The Technique of Thomas Hardy

The Technique of Thomas Hardy

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The Technique of Thomas Hardy

The Technique of Thomas Hardy

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Excerpt

Since the death of Meredith and Swinburne, Mr. Hardy remains the last of the great Victorian masters. His extraordinary charm, together with his significance as an interpreter of life, has attracted many critics to write extensively of him, and especially of his novels. Poets of such distinction as Lionel Johnson and Mr. Lascelles Abercrombie have written beautifully of him in prose; and he has been made the subject of one exhaustive study, especially in reference to his philosophy, by Mr. F.C. Hedgcock, presented to the University of Paris as a thesis for the degree of Docteur ès-Lettres. University professors like Mr. H.C. Duffin, of Birmingham, and Dr. Samuel Chew, of Bryn Mawr, have made elaborate studies, now of the Wessex Novels, now of his whole literary output. The study which I am offering is more special than any of these. It is a study of Hardy's novels almost exclusively in reference to their technique.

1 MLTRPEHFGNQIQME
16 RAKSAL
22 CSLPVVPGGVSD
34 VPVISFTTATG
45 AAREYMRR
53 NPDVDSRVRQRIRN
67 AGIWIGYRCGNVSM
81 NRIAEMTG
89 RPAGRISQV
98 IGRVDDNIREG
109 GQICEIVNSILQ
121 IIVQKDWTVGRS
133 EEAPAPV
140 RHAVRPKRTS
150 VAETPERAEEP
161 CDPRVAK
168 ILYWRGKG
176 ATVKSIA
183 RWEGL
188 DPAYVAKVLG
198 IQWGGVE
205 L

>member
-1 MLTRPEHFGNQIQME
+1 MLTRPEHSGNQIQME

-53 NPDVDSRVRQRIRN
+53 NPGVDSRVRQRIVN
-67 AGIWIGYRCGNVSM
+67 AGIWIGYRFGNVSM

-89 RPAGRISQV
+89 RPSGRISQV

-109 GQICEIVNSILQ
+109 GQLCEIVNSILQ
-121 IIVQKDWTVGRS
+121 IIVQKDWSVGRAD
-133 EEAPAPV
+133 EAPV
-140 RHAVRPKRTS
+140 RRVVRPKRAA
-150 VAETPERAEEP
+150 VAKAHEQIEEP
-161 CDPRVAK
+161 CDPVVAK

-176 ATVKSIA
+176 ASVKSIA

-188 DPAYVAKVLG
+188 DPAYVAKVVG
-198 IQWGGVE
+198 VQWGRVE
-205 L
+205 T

Studies in the technique of the novel are, it seems to me, unduly rare. The literary history of the novel has been largely taken up with subject-matter, style, social significance, the differentiae of realism and romanticism. Until the appearance a few months ago of Mr. Percy Lubbuck's brilliant and subtle book on The Craft of Fiction, the novel has been very little subjected to that technical study which has been carried so far with the epic, the sonnet, the short story, the drama. By technique I mean the structural art of the novel: the method of assembling and ordering these elements of subject-

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